In Part 1 of the article series, you looked at the basics of a function call from the perspective of the generated code. In the process, you got familiar with two registers used by the processor in the x86 family—the EIP (instruction pointer) and the ESP (stack pointer). In this part, you will take a little more detailed look into stack and its relevance in the context of function calls. In the process, you will explore two most commonly used calling conventions in Windows/C programming.
Stack. What Is It?
Stack is a memory area (in the 4GB process space) dedicated for a thread where in it can store data that it will need for execution. The data could be things like local variables used by your code, temporary variables used by the compiler, function arguments, and such. The stack is called so because its behavior is like a stack of cards, as far as the processor goes. This means, when you stack items on it, it always goes on the top, and when you remove items from it, you always remove from the top. In technical terms, it is a LIFO (Last In First Out) data structure.
As explained in Part 1, a dedicated stack is made available to each thread by the system. The size of the stack defaults to 1MB, but it can be overridden by the process’ image header value if there is one. It can also be overridden by specifying a value explicitly in a call to CreateThread or _beginthreadex APIs.
At any time, the processor needs to know where the top of the stack is. This top of the stack is what the ESP register points to. Unlike the EIP register (which cannot be explicitly modified), the ESP register can be implicitly modified by the processor, or explicitly modified by instructions.
- A push instruction implicitly decrements the ESP value by 4 and pushes a 32-bit value specified at that location. It is like putting a card on the top of a stack of cards. The stack is now grown by 4 bytes.
- The pop instruction implicitly retrieves 32 bits at the current ESP location onto the target and then increments the value of ESP by 4. Using the card analogy, it is like removing a card from the top of the stack. The stack has now shrunk by 4 bytes.
- Instructions such as mov ESP, [source], or sub esp, [value] explicitly increase/decrease/modify the ESP value, effectively changing the top of the stack location. These are explicit because the ESP register is specified in the instruction as the target.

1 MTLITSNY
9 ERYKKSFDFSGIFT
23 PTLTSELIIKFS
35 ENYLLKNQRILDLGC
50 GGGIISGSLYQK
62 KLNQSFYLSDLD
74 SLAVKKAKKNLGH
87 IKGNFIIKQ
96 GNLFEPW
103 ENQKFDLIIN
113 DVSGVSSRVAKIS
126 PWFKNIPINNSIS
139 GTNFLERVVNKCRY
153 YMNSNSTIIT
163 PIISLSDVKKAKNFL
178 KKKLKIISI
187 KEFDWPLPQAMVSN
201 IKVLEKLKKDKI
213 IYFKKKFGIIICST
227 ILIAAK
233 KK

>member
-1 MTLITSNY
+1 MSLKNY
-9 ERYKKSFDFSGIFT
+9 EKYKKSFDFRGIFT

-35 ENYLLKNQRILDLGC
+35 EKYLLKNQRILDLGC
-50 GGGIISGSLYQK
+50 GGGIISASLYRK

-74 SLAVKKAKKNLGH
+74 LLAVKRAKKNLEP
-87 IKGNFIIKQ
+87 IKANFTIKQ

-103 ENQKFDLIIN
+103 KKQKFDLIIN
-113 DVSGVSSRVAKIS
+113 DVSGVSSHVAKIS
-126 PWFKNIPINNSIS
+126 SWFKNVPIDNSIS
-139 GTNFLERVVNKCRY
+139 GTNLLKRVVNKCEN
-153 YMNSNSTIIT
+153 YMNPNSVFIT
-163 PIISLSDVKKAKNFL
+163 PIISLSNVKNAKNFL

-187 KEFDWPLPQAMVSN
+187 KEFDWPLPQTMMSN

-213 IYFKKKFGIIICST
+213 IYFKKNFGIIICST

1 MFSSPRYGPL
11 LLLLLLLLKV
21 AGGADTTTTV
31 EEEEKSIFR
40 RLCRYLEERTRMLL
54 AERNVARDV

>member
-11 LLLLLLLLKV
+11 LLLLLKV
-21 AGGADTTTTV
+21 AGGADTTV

How Are Parameters Passed to a Function?
Simple answer. Via the stack. The caller of the function knows what to pass; the caller knows how many parameters to pass. So, if a caller calls a function sum that takes two ints as parameters like below,
int sum(int argument1, int argument2)
the caller, in broad terms, does this:
- It pushes the two parameters to the stack via two push instructions. As a result of this, the stack pointer (ESP) is now implicitly decremented by 2 * 4 bytes; in other words, the top of the stack has been raised by 8 bytes.
- It issues a call instruction to the function’s address. As a result of this, the stack pointer (ESP) is now implicitly decremented by another 4 bytes because the act of issuing a call instruction implicitly pushes the location of the instruction following the call onto the stack.
How Does the Function Retrieve the Parameters?
Simple answer again. Via the stack. Once inside the function sum, before executing any instruction, this is what it the stack will look like. The current ESP value (top of the stack) will be pointing to the location where to continue execution after the sum function returns. If you go down the stack by 4 bytes (in other words, contents at ESP + 4), there you will find one of the parameters to the sum function. Go down another 4 bytes (in other words, contents at ESP + 8); there you will find the other parameter to the function.
As you see, once inside the function, the code has all that it needs to execute.
In this context, I need to talk about calling conventions. A calling convention is the protocol for passing arguments to functions. It is an agreement between the caller and the callee. What you just saw in the “How Are Parameters Passed?” and “How Does the Function Retrieve the Parameters?” sectionss is that protocol. That was a general view. But, if you are working in Microsoft land, there are specific calling conventions. Most notable of those are:
In this part, you will dig into the mechanism of the __cdecl and _stdcall calling conventions and learn how the stack and the compiled code look in each case. This will be all hands-on.